He advises the Indian government in different capacities, including as a member of the Finance Minister's Expert Group on the G-20. Subramanian was assistant director in the Research Department of the International Monetary Fund. He served at the GATT (1988–92) during the Uruguay Round of trade negotiations and taught at Harvard University's Kennedy School of Government (1999–2000) and at Johns Hopkins' School for Advanced International Studies (2008–10).
He obtained his undergraduate degree from St. Stephens College, Delhi; his MBA from the Indian Institute of Management at Ahmedabad, India; and his M.Phil. and D.Phil. from the University of Oxford, UK.
“Does Aid Affect Governance?” American Economic Review Papers and Proceedings, (with Raghuram Rajan), May 2007.
“Africa’s Growth Prospects: Benchmarking the Constraints,” NBER Working Paper, 13120 (with Simon Johnson and Jonathan Ostry).
“Foreign Capital and Economic Development,” Brookings Papers on Economic Activity, March 2007, (with Eswar Prasad and Raghuram Rajan).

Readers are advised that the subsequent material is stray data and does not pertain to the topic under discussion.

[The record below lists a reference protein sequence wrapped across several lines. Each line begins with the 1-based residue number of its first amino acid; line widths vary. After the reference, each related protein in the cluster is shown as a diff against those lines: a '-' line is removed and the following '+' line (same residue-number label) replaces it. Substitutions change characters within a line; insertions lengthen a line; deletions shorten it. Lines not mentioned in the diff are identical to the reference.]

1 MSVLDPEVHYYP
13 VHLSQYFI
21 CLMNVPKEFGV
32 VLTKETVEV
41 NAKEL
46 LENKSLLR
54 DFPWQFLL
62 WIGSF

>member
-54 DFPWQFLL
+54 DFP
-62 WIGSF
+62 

“How to Help Poor Countries,” Foreign Affairs, (with Nancy Birdsall and Dani Rodrik), 2005.
“Aid and Growth: What Does the Cross-Section Evidence Really Show?” National Bureau of Economic Research (NBER) Working Paper, No. 11513, (with Raghuram Rajan), 2005; forthcoming Review of Economics and Statistics.
“What Undermines Aid’s Impact on Growth,” NBER Working Paper, No. 11657, (with Raghuram Rajan), 2005.
“Institutions Rule: The Primacy of Institutions Over Geography and Integration in Economic Development,” Journal of Economic Growth, (with Dani Rodrik and Francesco Trebbi), 2004.
“Saving Iraq from its Oil,” Foreign Affairs, (with Nancy Birdsall), 2004.
“What Determines Long-Run Macroeconomic Stability? Democratic Institutions,” IMF Working Staff Papers, (with Shanker Satyanath), 2007.